“It’s more than profit vs. non-profit; we need to look at best practices, quality and service and it’s confusing for people trying to make decisions,” he said. “The next level should be, ‘Is this a hospice that employs full-time physicians? Is this a hospice that has certified staff? Is this a hospice that is JHACO certified? Or in our case, do they have a research institute? Do they have a full-blown pediatric program? Are they using other therapies that aren’t required under Medicare…music, massage, art therapy to enrich the experience? Do they have more than the minimum requirement of volunteers? Do they have their own in-patient units?’

“These are the things that strategically differentiate not just profit and non-profit but best practice hospice care in America. That’s what a consumer really needs when faced with a choice of 50 hospices and trying to figure out what the right thing to do is.”

In October of 2014, Consumer Reports issued its criteria on how to find a good hospice program. Key factors included: selecting a non-for profit hospice program with 20 or more years of experience, and having hospice-certified nurses and doctors on staff — and available– 24 hours per day. Read the entire Consumer Reports article here.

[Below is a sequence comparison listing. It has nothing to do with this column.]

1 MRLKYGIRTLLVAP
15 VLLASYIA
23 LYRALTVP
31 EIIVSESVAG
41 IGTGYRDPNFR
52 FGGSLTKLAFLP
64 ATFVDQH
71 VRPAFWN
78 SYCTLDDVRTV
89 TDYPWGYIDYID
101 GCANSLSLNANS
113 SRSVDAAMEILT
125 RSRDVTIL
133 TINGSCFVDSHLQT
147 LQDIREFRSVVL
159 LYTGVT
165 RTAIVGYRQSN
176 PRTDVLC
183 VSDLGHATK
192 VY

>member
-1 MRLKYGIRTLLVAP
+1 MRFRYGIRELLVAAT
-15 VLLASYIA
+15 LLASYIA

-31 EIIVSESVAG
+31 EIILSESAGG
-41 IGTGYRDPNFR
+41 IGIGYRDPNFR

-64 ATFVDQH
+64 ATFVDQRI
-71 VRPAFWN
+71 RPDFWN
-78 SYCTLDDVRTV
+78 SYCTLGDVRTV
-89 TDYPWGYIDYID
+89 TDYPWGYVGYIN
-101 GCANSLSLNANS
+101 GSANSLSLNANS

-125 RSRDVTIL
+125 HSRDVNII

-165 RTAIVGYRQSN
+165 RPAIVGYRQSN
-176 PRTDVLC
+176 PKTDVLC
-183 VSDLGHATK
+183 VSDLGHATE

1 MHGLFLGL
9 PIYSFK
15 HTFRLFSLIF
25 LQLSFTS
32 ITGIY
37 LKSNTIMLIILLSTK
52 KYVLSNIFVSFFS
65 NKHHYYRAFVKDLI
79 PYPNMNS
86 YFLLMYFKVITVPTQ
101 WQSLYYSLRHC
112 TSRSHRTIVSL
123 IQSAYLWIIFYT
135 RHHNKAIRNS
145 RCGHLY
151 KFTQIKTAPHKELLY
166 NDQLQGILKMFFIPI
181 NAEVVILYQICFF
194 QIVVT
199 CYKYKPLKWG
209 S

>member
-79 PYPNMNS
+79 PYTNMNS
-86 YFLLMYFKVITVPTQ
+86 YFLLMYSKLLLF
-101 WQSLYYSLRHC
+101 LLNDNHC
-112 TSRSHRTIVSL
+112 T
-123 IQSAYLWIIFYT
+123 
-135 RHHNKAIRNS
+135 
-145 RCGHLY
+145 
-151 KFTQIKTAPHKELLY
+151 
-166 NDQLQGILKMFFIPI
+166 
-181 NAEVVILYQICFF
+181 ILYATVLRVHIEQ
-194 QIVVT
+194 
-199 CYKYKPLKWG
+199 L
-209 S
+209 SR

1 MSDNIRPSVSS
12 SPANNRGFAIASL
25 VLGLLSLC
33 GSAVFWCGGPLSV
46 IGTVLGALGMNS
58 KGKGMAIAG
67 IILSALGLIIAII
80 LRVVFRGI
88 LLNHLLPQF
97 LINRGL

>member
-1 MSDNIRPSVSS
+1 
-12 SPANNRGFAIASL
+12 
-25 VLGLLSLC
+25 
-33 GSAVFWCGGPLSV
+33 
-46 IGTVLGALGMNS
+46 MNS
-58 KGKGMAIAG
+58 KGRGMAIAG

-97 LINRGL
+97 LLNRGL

When the unthinkable happens: Homicide and Grief

January 9, 2015

It seems as if the news is filled with senseless murders and of inexplicable interactions between the police and the community. The inconceivable happens – a special person dies in a sudden and unexpected way. When a loved one is murdered, family and friends often experience traumatic symptoms along with grief reactions.